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Auto biz teeters on decision

Effect of bankruptcy would be widespread, many experts say

By JENNA MINK, The Daily News, jmink@bgdailynews.com/783-3246
The Bowling Green Daily News
Friday, December 5, 2008 11:47 AM CST

Bowling Green, Kentucky - It’s a loss that Bill Londrigan says would devastate Kentucky.

“When you think about it in terms of the amount of jobs and how dependent Kentucky is on the jobs of the auto industry, it’s not hard to understand the importance of the maintenance of these facilities,” said Londrigan, president of the American Federation of Labor and Congress of Industrial Organizations Kentucky branch, a federation of national and international labor unions.

State officials discussed the auto industry’s impact on Kentucky on Thursday during a news conference about 24 hours after the United Auto Workers agreed to lend the industry a helping hand by agreeing to a contract restructuring and as automakers pleaded with Congress for financial aid this week.

The conference also preceded today’s announcement that General Motors will layoff 2,000 workers at three assembly plants in Ohio, Michigan and Ontario in February.

During an emergency meeting Wednesday in Detroit, the UAW decided to let General Motors delay its $7 billion payment to the UAW’s retiree health care fund until the company can get back on its feet. The labor union also agreed to suspend its job bank - a system that allows laid off employees to receive wages while not working.

Local UAW president Eldon Renaud attended the Detroit meeting, and while the UAW was willing to make changes to help the auto industry, they will require difficult sacrifices from the workers, he said.

“Everybody realizes how hard it is, but we also understand that we have to act now or GM could be a bankrupt company in just a matter of weeks,” he said. “At no time at all has anybody opened up a contract twice, and I want people to realize all that’s being sacrificed.”

Wednesday’s changes would impact some local workers.

So far, about 50 local GM employees have lost their jobs at the Bowling Green Assembly Plant and close to 150 are slated to be laid off in January. Many laid-off employees had put their faith in the job bank system, but now they must find an alternative source of income, Renaud said.

“That will impact about 18 (percent) to 20 percent of the entire work force,” he said. “After 18 weeks, they will no longer have a paycheck based on the job bank, so now they have to worry about finding a job in the community until, hopefully, the automobile industry comes back.”

Renaud said job banks were created to protect workers in the case of a layoff, which was common in the auto industry even before the economic slump.

“I’ve worked for the industry for 40 years, and it’s not unusual to be laid off every two years,” he said. “We haven’t experienced it in Bowling Green because we have a car (the Corvette) that has made it through difficult periods.”

Still, the UAW made more sacrifices, which Renaud said should regenerate the industry and allow the companies to continue operating. UAW leaders mostly agreed with the decisions made at Wednesday’s meeting, he said.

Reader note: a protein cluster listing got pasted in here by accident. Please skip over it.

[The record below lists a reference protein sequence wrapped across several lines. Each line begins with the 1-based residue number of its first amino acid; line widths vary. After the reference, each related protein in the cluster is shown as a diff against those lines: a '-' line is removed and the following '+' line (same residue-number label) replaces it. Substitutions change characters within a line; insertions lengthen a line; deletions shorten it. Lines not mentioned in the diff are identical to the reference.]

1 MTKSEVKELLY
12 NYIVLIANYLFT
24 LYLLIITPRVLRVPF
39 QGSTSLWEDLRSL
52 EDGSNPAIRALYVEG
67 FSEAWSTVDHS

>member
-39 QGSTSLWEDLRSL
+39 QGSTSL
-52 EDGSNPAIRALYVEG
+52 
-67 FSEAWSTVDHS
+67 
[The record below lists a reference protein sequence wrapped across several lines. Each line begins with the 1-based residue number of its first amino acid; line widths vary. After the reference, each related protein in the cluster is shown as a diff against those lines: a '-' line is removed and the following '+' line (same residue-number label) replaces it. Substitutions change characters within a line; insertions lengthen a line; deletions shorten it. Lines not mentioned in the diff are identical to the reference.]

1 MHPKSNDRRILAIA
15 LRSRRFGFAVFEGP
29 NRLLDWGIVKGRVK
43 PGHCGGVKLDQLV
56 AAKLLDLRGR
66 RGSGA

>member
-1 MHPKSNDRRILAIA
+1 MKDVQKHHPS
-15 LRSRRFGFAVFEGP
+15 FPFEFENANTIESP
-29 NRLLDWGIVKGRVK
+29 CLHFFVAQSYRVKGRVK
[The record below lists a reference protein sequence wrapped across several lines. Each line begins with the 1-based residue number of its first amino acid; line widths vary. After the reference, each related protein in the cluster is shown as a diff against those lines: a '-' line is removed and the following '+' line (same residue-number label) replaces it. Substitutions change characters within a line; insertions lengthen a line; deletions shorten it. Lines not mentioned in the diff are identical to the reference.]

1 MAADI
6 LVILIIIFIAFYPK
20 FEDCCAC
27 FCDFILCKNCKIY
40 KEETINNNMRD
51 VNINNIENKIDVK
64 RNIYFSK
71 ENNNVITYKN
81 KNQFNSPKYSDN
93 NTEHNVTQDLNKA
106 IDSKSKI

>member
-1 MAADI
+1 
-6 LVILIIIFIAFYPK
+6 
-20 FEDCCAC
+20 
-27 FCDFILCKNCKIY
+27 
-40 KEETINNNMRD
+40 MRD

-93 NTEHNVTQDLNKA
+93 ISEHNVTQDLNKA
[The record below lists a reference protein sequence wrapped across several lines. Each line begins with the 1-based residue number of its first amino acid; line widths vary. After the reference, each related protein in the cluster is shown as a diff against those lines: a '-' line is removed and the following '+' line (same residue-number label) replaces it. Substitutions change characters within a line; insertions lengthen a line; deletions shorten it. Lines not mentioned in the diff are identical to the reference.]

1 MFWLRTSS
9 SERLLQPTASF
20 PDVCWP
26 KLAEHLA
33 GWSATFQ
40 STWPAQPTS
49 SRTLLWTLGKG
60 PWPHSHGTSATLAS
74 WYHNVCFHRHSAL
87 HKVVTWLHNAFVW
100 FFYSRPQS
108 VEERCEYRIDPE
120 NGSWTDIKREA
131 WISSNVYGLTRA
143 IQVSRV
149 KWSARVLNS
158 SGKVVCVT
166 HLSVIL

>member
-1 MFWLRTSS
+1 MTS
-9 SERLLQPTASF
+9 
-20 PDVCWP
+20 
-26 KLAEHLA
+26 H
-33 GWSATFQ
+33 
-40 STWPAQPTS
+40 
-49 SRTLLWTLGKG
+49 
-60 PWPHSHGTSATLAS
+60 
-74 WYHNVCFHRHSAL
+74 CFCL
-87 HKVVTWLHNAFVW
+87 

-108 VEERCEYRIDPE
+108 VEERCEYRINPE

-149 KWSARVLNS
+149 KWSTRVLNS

“A lot of people had thoughts about it; we had different ideas we wanted to share,” he said. “But everyone was in agreement that we had to act now and quickly, because GM’s not going to be able to pay their bills at the end of the year.”

And, if that happens and the company files bankruptcy, the effects will be felt by more than just Bowling Green residents.

“As we think about automotives, we focus on assembly plants like Ford in Louisville and GM in Bowling Green,” said Kevin Sheilley, CEO of Northwest Kentucky Forward, an economic development organization for Henderson and surrounding counties. “But the impact, the loss of these jobs in rural communities will be more devastating than in these larger areas ... we’re already seeing the impact.”

Sheilley is acquainted with a home-grown auto supplier in northwestern Kentucky that, despite the economic downturn, was flourishing. But, because the company is tied to the sputtering auto industry, it is experiencing financial troubles.

“They’re making money; they would like to expand,” he said. “However, they’re facing a real threat because banks are cutting off their lines of credit ... (the banks) don’t want to have anything to do with them.”

And if one company fails, other automotive companies would also falter, officials said.

“The ripple effect would be a tidal wave,” Sheilley said. “Many of the same suppliers that support Chrysler support Toyota ... they’ll have to go on hold if they can’t receive the parts.”

The Ford plant employs more than 5,000 people, and the company is the third largest taxpayer in Louisville. The automobile industry employs about 80,000 Kentuckians, Londrigan said.

A failed auto industry would shatter the state’s economy and overwhelm small communities that depend on auto-related businesses, officials said.

“I don’t believe average America realizes the impact this will have on small-town America, particularly rural Kentucky,” sai

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